The State Department and the Pentagon have found ways to circumvent these provisions, however. While Colombian military units are not eligible to receive US military training, they still end up sharing US military intelligence and using weapons supplied by the USA. This in turn strengthens the outlawed right wing paramilitary groups these units collaborate with.
The Bush administration certified that the Colombian military met the human rights standards set forth in the legislation Congress passed just days after the United Nations High Commissioner for Human Rights and several leading human rights groups criticised president Uribe's suspension of many civil liberties and escalation of the war. This despite the fact that the State Department's own human rights report cited widespread collaboration between the Colombian military and paramilitary death squads. And the State Department's fumigation report has been dismissed as a complete white-wash by environmentalists. It's increasingly clear that the only way activists can hope to improve conditions on the ground in Colombia is to demand a total end to US military aid to the country's armed forces.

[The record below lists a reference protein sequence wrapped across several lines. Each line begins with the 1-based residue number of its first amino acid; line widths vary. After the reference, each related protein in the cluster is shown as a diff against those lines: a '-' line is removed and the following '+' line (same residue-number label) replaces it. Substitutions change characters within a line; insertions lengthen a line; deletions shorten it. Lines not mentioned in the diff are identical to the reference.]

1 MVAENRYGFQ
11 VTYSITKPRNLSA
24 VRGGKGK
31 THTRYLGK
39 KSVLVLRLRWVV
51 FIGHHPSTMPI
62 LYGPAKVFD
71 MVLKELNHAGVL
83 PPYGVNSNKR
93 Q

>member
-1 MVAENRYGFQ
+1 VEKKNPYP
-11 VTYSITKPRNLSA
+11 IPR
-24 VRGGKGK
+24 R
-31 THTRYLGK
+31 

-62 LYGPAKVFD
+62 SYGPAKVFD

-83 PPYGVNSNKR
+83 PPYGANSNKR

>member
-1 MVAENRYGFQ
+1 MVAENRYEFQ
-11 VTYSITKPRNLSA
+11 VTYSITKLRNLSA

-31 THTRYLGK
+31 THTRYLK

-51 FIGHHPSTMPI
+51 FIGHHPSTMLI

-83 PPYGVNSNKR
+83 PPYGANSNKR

The militancy of that demand squares well with the increasing militancy of the movement's tactics. The past two years have seen a blockade of the Sikorsky plant that manufactures the Blackhawk helicopters being used in Colombia, a lock-down that disrupted a conference for Sikorsky subcontractors at a posh Washington DC hotel, civil disobedience actions focussed on the role of the US Army's School of the Americas' role in training Colombian human rights abusers, and sit-ins in Congressional offices in Ohio and Illinois.